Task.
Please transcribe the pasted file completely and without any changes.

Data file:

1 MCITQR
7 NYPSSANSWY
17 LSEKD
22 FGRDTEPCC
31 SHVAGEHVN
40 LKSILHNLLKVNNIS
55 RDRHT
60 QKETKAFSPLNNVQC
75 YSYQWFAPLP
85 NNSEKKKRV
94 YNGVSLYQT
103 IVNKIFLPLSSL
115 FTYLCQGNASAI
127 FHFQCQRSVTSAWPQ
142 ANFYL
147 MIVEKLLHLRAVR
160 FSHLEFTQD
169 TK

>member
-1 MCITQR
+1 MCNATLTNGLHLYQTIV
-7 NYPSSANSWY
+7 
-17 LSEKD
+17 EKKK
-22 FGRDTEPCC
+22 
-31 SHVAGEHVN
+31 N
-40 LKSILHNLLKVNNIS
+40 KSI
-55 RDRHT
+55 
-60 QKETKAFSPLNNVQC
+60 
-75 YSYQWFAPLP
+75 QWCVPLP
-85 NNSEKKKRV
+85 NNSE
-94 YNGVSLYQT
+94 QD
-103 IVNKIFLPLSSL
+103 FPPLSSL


1 MCITQR
7 NYPSSANSWY
17 LSEKD
22 FGRDTEPCC
31 SHVAGEHVN
40 LKSILHNLLKVNNIS
55 RDRHT
60 QKETKAFSPLNNVQC
75 YSYQWFAPLP
85 NNSEKKKRV
94 YNGVSLYQT
103 IVNKIFLPLSSL
115 FTYLCQGNASAI
127 FHFQCQRSVTSAWPQ
142 ANFYL
147 MIVEKLLHLRAVR
160 FSHLEFTQD
169 TK

>member
-1 MCITQR
+1 MCNATLTNGLHLYQTIV
-7 NYPSSANSWY
+7 
-17 LSEKD
+17 EKKK
-22 FGRDTEPCC
+22 
-31 SHVAGEHVN
+31 N
-40 LKSILHNLLKVNNIS
+40 KSI
-55 RDRHT
+55 
-60 QKETKAFSPLNNVQC
+60 
-75 YSYQWFAPLP
+75 QWCVPLP
-85 NNSEKKKRV
+85 NNSE
-94 YNGVSLYQT
+94 QD
-103 IVNKIFLPLSSL
+103 FPPLSSL